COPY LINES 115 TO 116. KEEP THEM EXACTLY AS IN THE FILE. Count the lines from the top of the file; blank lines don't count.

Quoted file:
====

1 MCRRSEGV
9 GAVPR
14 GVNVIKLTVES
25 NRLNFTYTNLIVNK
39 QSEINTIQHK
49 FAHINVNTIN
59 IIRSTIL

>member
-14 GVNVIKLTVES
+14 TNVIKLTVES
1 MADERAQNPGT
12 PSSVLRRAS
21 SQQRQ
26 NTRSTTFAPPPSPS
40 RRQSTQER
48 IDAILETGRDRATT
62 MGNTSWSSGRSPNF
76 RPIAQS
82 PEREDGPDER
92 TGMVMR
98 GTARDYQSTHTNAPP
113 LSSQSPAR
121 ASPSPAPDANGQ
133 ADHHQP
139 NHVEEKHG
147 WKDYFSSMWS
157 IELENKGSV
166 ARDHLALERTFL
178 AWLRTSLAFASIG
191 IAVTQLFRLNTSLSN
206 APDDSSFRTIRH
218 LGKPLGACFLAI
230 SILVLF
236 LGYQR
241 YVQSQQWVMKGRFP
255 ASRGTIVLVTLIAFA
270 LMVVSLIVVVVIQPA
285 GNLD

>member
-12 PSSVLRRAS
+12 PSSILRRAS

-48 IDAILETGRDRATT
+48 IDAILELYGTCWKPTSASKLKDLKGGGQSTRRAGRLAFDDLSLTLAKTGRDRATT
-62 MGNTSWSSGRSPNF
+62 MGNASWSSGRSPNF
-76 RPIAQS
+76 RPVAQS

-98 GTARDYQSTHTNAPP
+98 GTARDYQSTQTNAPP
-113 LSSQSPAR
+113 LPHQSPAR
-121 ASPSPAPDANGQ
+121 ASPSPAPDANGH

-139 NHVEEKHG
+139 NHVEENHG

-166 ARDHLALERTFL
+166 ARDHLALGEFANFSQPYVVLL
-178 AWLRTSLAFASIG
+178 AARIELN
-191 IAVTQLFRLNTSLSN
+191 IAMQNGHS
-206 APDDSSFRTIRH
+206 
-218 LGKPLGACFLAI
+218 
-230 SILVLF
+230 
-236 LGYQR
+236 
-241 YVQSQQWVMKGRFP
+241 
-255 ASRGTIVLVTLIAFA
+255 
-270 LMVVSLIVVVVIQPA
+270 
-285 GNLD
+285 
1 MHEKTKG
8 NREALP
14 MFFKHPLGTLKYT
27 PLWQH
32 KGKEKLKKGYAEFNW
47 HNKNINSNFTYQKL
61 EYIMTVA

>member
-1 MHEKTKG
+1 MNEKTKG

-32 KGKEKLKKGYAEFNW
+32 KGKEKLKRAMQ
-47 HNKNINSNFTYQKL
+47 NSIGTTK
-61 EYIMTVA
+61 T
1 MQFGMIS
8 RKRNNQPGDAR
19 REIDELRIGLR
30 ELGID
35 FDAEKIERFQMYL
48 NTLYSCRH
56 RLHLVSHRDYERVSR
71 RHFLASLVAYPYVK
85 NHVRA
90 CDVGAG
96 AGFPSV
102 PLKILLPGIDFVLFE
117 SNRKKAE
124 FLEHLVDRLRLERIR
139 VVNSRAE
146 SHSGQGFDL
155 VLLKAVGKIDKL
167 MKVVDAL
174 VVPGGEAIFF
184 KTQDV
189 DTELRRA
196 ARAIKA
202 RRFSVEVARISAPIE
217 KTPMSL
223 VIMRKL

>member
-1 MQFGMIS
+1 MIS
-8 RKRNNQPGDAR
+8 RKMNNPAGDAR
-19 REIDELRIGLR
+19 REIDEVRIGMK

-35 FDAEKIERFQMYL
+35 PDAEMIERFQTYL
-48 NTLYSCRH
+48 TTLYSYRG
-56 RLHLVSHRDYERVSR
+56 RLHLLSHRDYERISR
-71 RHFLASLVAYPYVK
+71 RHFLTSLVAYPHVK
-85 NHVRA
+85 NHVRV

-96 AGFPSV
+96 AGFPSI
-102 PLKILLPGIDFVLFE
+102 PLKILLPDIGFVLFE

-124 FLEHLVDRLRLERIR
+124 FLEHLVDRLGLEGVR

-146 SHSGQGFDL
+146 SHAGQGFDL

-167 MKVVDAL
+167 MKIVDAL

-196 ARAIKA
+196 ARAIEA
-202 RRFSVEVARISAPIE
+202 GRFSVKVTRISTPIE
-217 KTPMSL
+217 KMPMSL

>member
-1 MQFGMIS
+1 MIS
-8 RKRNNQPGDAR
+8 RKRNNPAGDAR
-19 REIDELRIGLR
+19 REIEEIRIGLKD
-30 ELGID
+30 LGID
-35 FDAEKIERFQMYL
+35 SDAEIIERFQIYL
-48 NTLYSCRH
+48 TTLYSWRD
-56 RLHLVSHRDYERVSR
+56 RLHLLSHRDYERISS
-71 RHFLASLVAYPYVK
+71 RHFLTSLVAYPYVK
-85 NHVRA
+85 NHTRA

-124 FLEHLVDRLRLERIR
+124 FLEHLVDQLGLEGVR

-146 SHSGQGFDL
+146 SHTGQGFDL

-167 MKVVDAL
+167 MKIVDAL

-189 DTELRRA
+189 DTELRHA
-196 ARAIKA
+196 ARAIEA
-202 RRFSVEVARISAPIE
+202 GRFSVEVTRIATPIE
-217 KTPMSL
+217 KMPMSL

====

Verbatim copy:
196 ARAIKA
202 RRFSVEVARISAPIE